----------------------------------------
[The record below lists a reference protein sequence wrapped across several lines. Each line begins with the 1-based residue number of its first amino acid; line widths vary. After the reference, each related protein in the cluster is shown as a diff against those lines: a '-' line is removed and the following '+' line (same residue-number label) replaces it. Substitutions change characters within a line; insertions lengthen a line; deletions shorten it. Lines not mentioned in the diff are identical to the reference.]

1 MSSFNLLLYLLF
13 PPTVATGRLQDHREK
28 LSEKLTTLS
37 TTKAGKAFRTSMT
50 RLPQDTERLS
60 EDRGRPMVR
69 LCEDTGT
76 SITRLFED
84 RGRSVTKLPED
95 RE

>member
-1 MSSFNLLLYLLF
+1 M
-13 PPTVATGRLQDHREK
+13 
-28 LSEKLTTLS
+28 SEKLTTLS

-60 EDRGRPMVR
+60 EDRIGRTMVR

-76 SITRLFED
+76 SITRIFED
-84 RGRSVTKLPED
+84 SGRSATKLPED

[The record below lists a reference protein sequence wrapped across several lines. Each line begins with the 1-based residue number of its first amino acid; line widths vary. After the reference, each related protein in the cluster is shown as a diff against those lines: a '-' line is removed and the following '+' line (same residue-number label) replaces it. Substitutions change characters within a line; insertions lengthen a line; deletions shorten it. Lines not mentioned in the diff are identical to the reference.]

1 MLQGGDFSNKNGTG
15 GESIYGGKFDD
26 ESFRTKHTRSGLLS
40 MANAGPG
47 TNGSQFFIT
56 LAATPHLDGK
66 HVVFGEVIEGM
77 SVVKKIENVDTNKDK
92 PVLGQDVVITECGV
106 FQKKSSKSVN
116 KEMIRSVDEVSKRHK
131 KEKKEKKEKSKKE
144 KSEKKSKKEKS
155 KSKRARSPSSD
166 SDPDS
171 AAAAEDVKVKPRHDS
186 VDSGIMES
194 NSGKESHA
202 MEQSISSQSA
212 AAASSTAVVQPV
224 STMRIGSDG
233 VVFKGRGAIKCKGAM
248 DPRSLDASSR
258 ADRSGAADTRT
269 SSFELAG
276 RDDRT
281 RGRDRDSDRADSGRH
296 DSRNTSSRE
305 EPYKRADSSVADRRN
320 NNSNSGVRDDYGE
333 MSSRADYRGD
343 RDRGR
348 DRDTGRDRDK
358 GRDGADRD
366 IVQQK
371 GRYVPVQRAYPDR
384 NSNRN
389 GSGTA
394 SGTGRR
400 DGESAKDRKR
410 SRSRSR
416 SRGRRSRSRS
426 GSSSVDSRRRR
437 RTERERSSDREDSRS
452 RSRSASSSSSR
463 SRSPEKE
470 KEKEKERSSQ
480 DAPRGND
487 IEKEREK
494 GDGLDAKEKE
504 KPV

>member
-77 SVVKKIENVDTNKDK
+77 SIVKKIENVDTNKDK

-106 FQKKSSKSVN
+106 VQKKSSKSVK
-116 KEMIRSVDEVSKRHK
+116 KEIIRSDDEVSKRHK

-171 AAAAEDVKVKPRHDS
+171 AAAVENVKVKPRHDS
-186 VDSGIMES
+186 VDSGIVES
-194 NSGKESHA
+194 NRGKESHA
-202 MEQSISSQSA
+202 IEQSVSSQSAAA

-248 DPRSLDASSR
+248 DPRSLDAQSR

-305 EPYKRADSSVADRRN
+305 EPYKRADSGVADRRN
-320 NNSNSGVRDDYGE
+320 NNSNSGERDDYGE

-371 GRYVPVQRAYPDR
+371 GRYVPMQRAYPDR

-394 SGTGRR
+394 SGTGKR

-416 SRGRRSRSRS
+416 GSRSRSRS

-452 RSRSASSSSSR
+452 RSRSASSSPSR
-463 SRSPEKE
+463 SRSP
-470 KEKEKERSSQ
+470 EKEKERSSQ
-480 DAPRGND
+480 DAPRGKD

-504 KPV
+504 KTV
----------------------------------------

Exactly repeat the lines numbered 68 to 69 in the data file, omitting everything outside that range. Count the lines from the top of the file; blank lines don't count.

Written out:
426 GSSSVDSRRRR
437 RTERERSSDREDSRS